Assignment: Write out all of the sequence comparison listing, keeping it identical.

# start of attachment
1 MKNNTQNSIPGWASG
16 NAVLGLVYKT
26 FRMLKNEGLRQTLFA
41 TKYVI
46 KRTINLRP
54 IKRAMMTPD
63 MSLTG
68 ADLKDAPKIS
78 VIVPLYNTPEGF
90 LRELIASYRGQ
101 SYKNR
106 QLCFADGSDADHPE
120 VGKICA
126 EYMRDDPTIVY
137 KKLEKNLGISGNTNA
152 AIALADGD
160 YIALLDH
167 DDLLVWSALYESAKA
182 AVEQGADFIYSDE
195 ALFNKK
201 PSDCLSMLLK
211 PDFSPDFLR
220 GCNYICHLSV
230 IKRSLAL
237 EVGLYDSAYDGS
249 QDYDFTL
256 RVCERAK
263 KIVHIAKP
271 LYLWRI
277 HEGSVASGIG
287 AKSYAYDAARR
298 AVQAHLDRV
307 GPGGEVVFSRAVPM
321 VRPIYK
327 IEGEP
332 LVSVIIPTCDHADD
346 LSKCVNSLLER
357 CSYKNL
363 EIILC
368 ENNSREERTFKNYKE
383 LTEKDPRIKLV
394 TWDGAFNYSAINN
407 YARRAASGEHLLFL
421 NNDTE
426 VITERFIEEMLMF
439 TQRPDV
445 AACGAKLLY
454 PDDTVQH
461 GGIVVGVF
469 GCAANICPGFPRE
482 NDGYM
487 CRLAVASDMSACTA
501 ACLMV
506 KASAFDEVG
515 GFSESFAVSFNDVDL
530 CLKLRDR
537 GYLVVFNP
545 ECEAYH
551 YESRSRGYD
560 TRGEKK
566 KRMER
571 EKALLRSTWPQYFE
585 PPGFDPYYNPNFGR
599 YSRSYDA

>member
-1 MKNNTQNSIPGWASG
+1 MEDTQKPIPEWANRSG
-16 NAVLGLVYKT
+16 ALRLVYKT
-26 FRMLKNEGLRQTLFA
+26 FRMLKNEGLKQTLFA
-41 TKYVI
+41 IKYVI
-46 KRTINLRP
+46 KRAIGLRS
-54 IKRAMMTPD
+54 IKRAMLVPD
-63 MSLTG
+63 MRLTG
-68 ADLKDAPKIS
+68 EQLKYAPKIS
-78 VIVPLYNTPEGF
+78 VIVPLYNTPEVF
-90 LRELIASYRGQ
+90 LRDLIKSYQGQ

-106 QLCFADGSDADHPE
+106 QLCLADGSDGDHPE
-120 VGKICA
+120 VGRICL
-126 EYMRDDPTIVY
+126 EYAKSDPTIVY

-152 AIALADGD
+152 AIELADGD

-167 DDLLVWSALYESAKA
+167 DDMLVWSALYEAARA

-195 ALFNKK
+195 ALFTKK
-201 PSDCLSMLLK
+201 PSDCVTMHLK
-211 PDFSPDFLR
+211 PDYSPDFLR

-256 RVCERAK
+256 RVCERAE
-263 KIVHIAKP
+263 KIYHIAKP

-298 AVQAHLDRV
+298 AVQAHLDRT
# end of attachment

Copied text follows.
1 MKNNTQNSIPGWASG
16 NAVLGLVYKT
26 FRMLKNEGLRQTLFA
41 TKYVI
46 KRTINLRP
54 IKRAMMTPD
63 MSLTG
68 ADLKDAPKIS
78 VIVPLYNTPEGF
90 LRELIASYRGQ
101 SYKNR
106 QLCFADGSDADHPE
120 VGKICA
126 EYMRDDPTIVY
137 KKLEKNLGISGNTNA
152 AIALADGD
160 YIALLDH
167 DDLLVWSALYESAKA
182 AVEQGADFIYSDE
195 ALFNKK
201 PSDCLSMLLK
211 PDFSPDFLR
220 GCNYICHLSV
230 IKRSLAL
237 EVGLYDSAYDGS
249 QDYDFTL
256 RVCERAK
263 KIVHIAKP
271 LYLWRI
277 HEGSVASGIG
287 AKSYAYDAARR
298 AVQAHLDRV
307 GPGGEVVFSRAVPM
321 VRPIYK
327 IEGEP
332 LVSVIIPTCDHADD
346 LSKCVNSLLER
357 CSYKNL
363 EIILC
368 ENNSREERTFKNYKE
383 LTEKDPRIKLV
394 TWDGAFNYSAINN
407 YARRAASGEHLLFL
421 NNDTE
426 VITERFIEEMLMF
439 TQRPDV
445 AACGAKLLY
454 PDDTVQH
461 GGIVVGVF
469 GCAANICPGFPRE
482 NDGYM
487 CRLAVASDMSACTA
501 ACLMV
506 KASAFDEVG
515 GFSESFAVSFNDVDL
530 CLKLRDR
537 GYLVVFNP
545 ECEAYH
551 YESRSRGYD
560 TRGEKK
566 KRMER
571 EKALLRSTWPQYFE
585 PPGFDPYYNPNFGR
599 YSRSYDA

>member
-1 MKNNTQNSIPGWASG
+1 MEDTQKPIPEWANRSG
-16 NAVLGLVYKT
+16 ALRLVYKT
-26 FRMLKNEGLRQTLFA
+26 FRMLKNEGLKQTLFA
-41 TKYVI
+41 IKYVI
-46 KRTINLRP
+46 KRAIGLRS
-54 IKRAMMTPD
+54 IKRAMLVPD
-63 MSLTG
+63 MRLTG
-68 ADLKDAPKIS
+68 EQLKYAPKIS
-78 VIVPLYNTPEGF
+78 VIVPLYNTPEVF
-90 LRELIASYRGQ
+90 LRDLIKSYQGQ

-106 QLCFADGSDADHPE
+106 QLCLADGSDGDHPE
-120 VGKICA
+120 VGRICL
-126 EYMRDDPTIVY
+126 EYAKSDPTIVY

-152 AIALADGD
+152 AIELADGD

-167 DDLLVWSALYESAKA
+167 DDMLVWSALYEAARA

-195 ALFNKK
+195 ALFTKK
-201 PSDCLSMLLK
+201 PSDCVTMHLK
-211 PDFSPDFLR
+211 PDYSPDFLR

-256 RVCERAK
+256 RVCERAE
-263 KIVHIAKP
+263 KIYHIAKP

-298 AVQAHLDRV
+298 AVQAHLDRT